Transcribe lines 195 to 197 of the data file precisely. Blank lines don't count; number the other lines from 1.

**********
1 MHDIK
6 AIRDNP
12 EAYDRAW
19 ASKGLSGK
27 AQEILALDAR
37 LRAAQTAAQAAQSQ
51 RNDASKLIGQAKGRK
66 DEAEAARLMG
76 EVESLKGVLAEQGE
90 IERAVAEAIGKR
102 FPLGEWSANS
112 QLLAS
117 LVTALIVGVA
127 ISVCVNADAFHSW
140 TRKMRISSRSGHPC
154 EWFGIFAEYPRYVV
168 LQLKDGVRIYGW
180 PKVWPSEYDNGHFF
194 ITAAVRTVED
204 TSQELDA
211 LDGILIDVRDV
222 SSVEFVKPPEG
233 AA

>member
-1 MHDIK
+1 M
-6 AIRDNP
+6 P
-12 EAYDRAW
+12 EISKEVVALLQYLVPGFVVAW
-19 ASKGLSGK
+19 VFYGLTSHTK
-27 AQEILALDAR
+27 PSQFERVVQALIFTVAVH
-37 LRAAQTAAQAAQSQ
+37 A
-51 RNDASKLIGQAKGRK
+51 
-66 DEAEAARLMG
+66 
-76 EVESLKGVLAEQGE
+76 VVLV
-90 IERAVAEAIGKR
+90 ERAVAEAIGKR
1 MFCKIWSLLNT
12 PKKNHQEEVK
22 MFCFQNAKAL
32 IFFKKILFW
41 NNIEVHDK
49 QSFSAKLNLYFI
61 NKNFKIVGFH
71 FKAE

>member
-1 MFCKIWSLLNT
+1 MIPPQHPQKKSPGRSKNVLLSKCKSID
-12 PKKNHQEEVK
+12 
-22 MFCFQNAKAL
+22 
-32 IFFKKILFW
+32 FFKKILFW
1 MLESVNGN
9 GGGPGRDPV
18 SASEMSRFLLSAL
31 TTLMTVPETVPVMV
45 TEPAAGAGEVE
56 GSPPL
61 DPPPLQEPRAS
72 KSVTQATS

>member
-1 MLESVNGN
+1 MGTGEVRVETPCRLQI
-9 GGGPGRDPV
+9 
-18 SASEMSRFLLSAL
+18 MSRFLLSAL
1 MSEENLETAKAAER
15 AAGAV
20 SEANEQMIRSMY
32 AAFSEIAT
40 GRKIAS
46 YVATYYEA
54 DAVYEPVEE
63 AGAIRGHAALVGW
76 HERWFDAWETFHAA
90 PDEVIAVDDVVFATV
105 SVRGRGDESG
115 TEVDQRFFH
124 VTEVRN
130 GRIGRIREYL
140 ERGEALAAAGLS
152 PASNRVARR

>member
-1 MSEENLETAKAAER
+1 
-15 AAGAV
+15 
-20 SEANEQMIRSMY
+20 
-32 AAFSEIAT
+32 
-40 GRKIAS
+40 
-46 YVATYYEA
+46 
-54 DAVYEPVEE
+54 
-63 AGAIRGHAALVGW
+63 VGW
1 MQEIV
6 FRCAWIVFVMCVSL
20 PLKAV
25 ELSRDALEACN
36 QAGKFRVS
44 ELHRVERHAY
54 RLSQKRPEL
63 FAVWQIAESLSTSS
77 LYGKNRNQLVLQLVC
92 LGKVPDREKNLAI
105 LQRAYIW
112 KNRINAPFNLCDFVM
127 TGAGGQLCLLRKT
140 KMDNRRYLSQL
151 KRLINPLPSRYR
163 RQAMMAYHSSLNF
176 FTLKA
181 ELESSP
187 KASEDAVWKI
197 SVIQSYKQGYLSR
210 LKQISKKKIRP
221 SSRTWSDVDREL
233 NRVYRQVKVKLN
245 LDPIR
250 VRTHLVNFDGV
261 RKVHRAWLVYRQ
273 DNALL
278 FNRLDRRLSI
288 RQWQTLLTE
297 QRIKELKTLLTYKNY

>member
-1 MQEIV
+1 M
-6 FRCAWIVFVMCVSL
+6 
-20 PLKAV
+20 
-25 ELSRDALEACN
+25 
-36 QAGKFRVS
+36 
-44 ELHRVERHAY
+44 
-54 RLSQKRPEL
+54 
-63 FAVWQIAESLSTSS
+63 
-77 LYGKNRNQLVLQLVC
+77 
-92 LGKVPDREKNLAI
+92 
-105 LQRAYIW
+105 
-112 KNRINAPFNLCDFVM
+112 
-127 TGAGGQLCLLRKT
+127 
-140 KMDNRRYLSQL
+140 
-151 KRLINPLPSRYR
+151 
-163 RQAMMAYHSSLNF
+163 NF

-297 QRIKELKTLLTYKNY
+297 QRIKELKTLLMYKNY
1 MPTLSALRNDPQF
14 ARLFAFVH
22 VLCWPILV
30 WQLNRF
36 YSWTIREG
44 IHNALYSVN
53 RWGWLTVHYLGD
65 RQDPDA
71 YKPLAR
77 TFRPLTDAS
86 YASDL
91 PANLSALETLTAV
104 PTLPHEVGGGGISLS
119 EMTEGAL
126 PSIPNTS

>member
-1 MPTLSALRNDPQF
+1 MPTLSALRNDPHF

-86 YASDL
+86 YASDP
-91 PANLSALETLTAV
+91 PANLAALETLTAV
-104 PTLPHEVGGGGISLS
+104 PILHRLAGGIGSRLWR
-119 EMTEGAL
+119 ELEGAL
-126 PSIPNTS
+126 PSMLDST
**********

-91 PANLSALETLTAV
+91 PANLAALETLTAV
-104 PTLPHEVGGGGISLS